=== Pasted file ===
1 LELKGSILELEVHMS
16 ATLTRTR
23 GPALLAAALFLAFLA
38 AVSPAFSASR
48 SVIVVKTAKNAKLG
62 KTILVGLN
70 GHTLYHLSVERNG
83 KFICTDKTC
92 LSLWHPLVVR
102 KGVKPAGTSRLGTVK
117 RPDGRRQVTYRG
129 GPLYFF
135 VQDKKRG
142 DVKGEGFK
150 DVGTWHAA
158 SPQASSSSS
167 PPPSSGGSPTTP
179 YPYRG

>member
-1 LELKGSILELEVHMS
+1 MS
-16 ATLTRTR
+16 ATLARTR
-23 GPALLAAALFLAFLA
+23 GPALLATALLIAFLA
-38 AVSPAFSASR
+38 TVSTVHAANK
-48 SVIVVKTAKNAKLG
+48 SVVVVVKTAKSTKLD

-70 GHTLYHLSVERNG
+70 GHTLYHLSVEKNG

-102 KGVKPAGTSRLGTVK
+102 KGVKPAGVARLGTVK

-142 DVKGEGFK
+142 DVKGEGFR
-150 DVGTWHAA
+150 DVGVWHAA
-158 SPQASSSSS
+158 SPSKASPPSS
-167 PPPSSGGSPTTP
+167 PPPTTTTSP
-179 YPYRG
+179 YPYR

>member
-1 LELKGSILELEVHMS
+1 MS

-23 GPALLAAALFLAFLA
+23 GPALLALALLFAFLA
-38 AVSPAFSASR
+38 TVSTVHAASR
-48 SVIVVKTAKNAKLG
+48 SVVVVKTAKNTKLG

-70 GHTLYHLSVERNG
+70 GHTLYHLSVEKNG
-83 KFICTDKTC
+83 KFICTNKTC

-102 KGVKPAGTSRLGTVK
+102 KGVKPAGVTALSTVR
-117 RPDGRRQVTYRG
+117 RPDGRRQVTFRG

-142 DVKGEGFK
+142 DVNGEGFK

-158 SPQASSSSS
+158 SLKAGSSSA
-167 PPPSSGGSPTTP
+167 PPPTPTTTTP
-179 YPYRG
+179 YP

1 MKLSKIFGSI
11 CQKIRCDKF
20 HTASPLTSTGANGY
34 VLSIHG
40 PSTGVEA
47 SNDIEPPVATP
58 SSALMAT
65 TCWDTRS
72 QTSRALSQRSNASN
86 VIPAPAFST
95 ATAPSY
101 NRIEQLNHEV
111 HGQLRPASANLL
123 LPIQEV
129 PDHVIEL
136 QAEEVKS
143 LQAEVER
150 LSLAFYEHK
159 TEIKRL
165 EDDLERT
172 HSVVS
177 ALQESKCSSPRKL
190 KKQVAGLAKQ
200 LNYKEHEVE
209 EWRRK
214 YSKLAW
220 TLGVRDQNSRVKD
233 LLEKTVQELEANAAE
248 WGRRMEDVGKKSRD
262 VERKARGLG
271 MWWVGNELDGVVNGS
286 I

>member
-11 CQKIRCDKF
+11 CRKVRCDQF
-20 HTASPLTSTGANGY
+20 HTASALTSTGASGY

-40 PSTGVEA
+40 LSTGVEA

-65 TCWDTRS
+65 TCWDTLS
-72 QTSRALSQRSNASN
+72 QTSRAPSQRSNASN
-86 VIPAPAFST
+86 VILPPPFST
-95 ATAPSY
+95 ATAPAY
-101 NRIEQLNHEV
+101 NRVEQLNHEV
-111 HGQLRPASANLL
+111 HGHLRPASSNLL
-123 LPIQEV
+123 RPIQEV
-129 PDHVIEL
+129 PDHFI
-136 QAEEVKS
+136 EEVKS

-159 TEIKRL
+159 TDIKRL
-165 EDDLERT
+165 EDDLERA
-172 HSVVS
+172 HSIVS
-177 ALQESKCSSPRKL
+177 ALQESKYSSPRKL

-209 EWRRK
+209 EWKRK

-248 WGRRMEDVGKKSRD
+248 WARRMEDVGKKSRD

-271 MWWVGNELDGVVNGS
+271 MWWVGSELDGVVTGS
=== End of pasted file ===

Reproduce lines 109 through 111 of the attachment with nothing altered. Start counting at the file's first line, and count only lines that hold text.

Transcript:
+65 TCWDTLS
-72 QTSRALSQRSNASN
+72 QTSRAPSQRSNASN